Tuesday, October 26, 2010

What's Best for Hockey

I'm totally in touch with my inner dude. I love having a beer, watching the game, yelling at players and errant pucks and checking up on my hockey pool as if I was actually some sports god rather than a geek who thinks I know my stats. But lately, there have been two serious issues that are facing the game of hockey right now and they both pose a threat to the sport that I love and to my inner dudeness. They are:

1- Cheerleaders.
2- Head Shots.

1- I'm in touch with my inner dude, but I am not a dude. Let's make that clear. I love the game and I love watching it, but the last thing that I want to see is a group of bouncing blondes in skin tight clothing encouraging me to cheer. Not only are these figures merely ornamental, they don't make the game any better (are you listening, Edmonton? Your team will still suck even with Cirque du Soleil in the background).

I'm against cheerleaders because they're pointless and they trivialize the game. Your main focus if you're a real fan should be on the rink. And if your team's any good, they'll give you something to cheer about. Not a bunch of bunnies in the bleachers.

2- Head shots. They're dangerous and they're detrimental to the game. I love a good clean check, but thugs on ice is not my style. Head shots are ruining careers and putting people's very lives in dangers. We're past the Coliseum and the gladiators, people. It's time to put an end to vicious head shots to players when they don't even have puck possession.

You can argue the policy over and over again and come up with a million scenarios, as long as you get the issue resolved. As complicated as the issue may seem, lawyers deal with worse every day in basic assault cases using mitigating and aggravating factors. Yes, it's time to call in the lawyers.

Aggravating factors: player doesn't have puck possession, opponent sought out the victim at high speed, opponent made contact with his elbow with a clear intention to hurt, opponent used undue force.

Mitigating facotrs: player did have puck possession, player's head was down, player fell against the board of his own accord as a result of the hit and not by intention of the hit.

Sure, there's lot of grey area in here to argue for and against. Acknowledging the complexity of the issue is part of dealing with it- not dealing random 6 game suspensions for every act. A case by case analysis is going to be costly and time-consuming. Nobody ever said justice was easy or fast. That doesn't change the fact that we need it.

Hockey's in danger of being trivialized and brutalized. We don't need more violence to up the ante and make the game interesting for people. It's a contact sport, but not a blood sport. We don't need sexy cheerleaders to make it more appealing; the game, if played well, is beautiful to watch. What's best for hockey is hockey.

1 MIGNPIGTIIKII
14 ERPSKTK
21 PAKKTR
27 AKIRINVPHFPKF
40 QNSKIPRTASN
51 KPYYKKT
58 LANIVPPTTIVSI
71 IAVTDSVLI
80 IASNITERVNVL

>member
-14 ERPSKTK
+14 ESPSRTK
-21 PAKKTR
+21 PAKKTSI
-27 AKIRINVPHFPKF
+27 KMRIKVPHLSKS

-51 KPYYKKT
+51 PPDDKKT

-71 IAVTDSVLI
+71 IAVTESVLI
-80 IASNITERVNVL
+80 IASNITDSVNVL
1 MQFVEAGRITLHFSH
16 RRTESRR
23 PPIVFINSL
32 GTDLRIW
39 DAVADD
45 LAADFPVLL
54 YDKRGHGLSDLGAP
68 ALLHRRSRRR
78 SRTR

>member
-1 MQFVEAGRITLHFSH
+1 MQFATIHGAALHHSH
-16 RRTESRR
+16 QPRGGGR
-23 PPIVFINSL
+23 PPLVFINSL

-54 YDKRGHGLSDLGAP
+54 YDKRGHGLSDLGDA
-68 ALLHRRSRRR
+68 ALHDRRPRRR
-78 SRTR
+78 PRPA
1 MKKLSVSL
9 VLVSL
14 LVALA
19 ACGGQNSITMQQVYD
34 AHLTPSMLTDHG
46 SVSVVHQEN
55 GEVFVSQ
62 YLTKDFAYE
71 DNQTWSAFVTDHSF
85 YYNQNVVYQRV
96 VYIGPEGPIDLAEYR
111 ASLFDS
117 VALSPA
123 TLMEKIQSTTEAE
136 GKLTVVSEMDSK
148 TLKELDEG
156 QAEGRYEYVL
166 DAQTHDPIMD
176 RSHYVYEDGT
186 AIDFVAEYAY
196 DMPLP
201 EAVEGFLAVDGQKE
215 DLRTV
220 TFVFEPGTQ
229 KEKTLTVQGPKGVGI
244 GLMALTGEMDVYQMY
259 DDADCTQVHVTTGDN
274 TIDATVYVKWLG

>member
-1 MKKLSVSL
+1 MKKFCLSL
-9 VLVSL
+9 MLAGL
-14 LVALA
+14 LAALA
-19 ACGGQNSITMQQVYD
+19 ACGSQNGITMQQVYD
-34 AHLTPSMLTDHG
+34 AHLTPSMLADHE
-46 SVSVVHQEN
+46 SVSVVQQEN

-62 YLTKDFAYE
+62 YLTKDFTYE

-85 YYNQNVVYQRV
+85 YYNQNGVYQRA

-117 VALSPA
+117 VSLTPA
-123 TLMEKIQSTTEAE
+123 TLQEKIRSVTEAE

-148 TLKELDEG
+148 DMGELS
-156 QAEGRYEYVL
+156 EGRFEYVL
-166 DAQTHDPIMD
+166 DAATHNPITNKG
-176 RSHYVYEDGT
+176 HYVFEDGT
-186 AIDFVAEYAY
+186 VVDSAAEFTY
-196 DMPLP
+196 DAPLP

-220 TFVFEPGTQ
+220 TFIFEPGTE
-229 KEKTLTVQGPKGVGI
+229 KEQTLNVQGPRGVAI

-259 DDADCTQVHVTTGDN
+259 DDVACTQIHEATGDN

Anti-Octopus Songs

Paul, the octopus who has successfully predicted the winners of the World Cup, has died peacefully in his sleep in his aquarium in Germany. While this event has caused a stir in the sports world, resulting in everything from a Facebook memorial page to a 'written statement' issued by the deceased animal,the most hilarious passage from this news clip taken from yahoo.ca has to be the following:

"He then fell offside with bitter German fans who threatened to turn him into sushi after he correctly predicted a semi-final defeat for the Mannschaft against Spain.

Stung by Paul's "treachery", some sections of the 350,000-strong crowd watching the game on giant screens in Berlin sang anti-octopus songs."

Wow. Turning him into sushi. That's cold-blooded. There are no other words for it.

But then you have to ask the question: what is an anti-octopus song? What does it sound like? And how do you convince 350,000 people to sing them? And how can 350,000 people in the world know the same anti-octopus song? It's kind of a mind-boggling mystery like reindeer games. What the heck are those? What is Rudolph the red nosed reindeer missing out on? Is there some form of reindeer Wii that we don't know about?Or poker?

But back to the songs. What could they possibly be?

Oh, octopus, you are so slimy. You only have 7 tentacles. You have suction cups for brains.

Apart from the fact that it doesn't sound the least harmonious or sing-songish, it's also slightly ridiculous. I mean, what kind of fault can you find with an octopus that would sting so badly in song?

Oh, octopus, your predictions are so bad. You couldn't predict 6pm at 5pm.

That doesn't make sense either. Especially considering his incredible record.

Oh, octopus, you live in a tank, your mother stank, you're out of rank and one day you'll be calamari.

Even if that did work, I still have trouble picturing entire stadiums full of grown adult men singing that.

But then again, stranger things have happened.

I guess we'll all get a chance to learn anti-octopus songs when the next World Cup occurs in 2014 and Paul's successor is chosen. We'll see if he has the same uncanny abilities- or if he's delicious.

Wednesday, October 20, 2010

The End is When?

According to new studies surrounding the calculations of the Mayan prophecy which has foretold our doom, the end of the world may already have happened- and the worst part is that we may have missed it. It was probably one random Tuesday at 3pm while I was thinking about how long it had been since I got a haircut when it happened. But of course, the calculations have always been harder to do than most people would imagine and the end of the world is such a tricky thing to nail down.

See the following excerpt from an article on Yahoo.ca: